ASEAN excludes Burmese junta leader from summit, rare


BANDAR SERI BEGAWAN, Oct. 16 (Reuters) – Southeast Asian countries will invite a non-partisan Myanmar representative to a regional summit this month, putting an unprecedented snub to the military leader who led a coup against a civilian government elected in February.

The move by the Association of Southeast Asian Nations (ASEAN) foreign ministers at an emergency meeting on Friday night was an unusually bold move for the consensus bloc, which traditionally favors a policy of engagement and non-interference.

Brunei, the current president of ASEAN, issued a statement citing the lack of progress on a roadmap the junta agreed with ASEAN in April to restore peace to Myanmar.

Singapore’s Foreign Ministry said on Saturday that the decision to exclude junta leader Min Aung Hlaing was “a difficult, but necessary, decision to maintain ASEAN’s credibility.”

A spokesman for Myanmar’s military government blamed “foreign intervention” for the decision.

Junta spokesman Zaw Min Tun told the BBC’s Burmese press service that the United States and European Union officials had pressured other ASEAN member states.

“Foreign interventions can also be seen here,” he said. “We have learned that some emissaries from some countries have met with US foreign affairs and have come under pressure from the EU.”

An official junta statement on Sunday morning said ASEAN’s move went against its long-standing central principle of consensus.

Myanmar is extremely disappointed and strongly opposed the outcome of the emergency meeting of foreign ministers, as the discussions and decision on the issue of Myanmar’s representation proceeded without consensus and were against the objectives. of ASEAN, the ASEAN Charter and its principles, ”he said.

More than 1,000 civilians have been killed by Burmese security forces and thousands more have been arrested, according to the United Nations, amid a crackdown on strikes and protests that derailed the country’s timid democracy and aroused international condemnation.

The junta says these estimates of the death toll are exaggerated.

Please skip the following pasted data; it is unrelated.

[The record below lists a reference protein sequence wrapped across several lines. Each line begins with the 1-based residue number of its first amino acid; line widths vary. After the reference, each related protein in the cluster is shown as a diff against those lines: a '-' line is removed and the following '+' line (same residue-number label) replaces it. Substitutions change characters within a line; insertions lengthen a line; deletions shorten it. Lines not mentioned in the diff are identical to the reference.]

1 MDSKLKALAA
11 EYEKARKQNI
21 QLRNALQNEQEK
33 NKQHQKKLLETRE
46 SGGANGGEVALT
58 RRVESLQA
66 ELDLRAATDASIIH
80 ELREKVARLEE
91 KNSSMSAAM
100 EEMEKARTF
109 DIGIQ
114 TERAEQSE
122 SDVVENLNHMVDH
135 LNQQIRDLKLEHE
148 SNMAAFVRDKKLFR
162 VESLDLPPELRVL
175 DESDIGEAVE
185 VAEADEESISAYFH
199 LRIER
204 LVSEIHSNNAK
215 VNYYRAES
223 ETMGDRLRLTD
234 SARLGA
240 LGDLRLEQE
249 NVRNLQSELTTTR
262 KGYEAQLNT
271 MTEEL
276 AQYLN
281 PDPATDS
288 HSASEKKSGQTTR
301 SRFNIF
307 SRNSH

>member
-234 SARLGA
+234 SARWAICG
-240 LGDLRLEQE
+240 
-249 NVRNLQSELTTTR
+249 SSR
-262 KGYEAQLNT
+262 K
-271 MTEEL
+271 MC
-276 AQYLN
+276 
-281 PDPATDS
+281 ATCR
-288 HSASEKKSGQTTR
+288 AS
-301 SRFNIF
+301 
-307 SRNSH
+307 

ASEAN President Brunei said a non-political figure from Myanmar would be invited to the summit on October 26-28, after no consensus was reached for a political representative to attend.

Flags are seen outside the Association of Southeast Asian Nations (ASEAN) Secretariat building, ahead of the ASEAN Leaders Meeting in Jakarta, Indonesia, April 23, 2021. REUTERS / Willy Kurniawan / File Photo

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“As there had been insufficient progress … as well as concerns about Myanmar’s engagement, in particular on establishing a constructive dialogue among all parties concerned, some ASEAN member states recommended that ASEAN is giving Myanmar space to restore internal affairs and return to normalcy, ”Brunei said in a statement.

He did not mention Min Aung Hlaing or the name of who would be invited in his place.

Brunei said some member states have received requests from Myanmar’s government of national unity, formed by junta opponents, to attend the summit.


ASEAN has faced increasing international pressure to take a tougher stance against Myanmar, having been criticized in the past for its ineffectiveness in dealing with leaders accused of rights violations, subversion of democracy and intimidation. political opponents.

A US State Department official told reporters on Friday that it was “perfectly appropriate and indeed very justified” for ASEAN to downgrade Myanmar’s participation in the upcoming summit.

In its statement, Singapore urged Myanmar to cooperate with ASEAN envoy, Brunei Second Foreign Minister Erywan Yusof.

Erywan delayed a long-planned visit to the country in recent weeks and demanded to meet with all parties in Myanmar, including ousted leader Aung San Suu Kyi, who was arrested during the coup.

Junta spokesman Zaw Min Tun said this week that Erywan would be welcome in Myanmar but would not be allowed to meet Suu Kyi as she is accused of crimes.

Malaysia’s foreign minister said it would be up to the Myanmar junta to decide on an alternate summit representative.

“We never thought of removing Myanmar from ASEAN, we believe Myanmar has the same rights (as we),” Foreign Minister Saifuddin Abdullah told reporters according to the national news agency Bernama. .

“But the junta did not cooperate, so ASEAN must be strong to defend its credibility and integrity,” he added.

Report by Ain Bandial; Additional reporting by Aradhana Aravindan in Singapore and Simon Lewis in Washington; Writing by Rozanna Latiff; Editing by William Mallard, Simon Cameron-Moore, Mike Harrison and Christina Fincher

Our Standards: Thomson Reuters Trust Principles.

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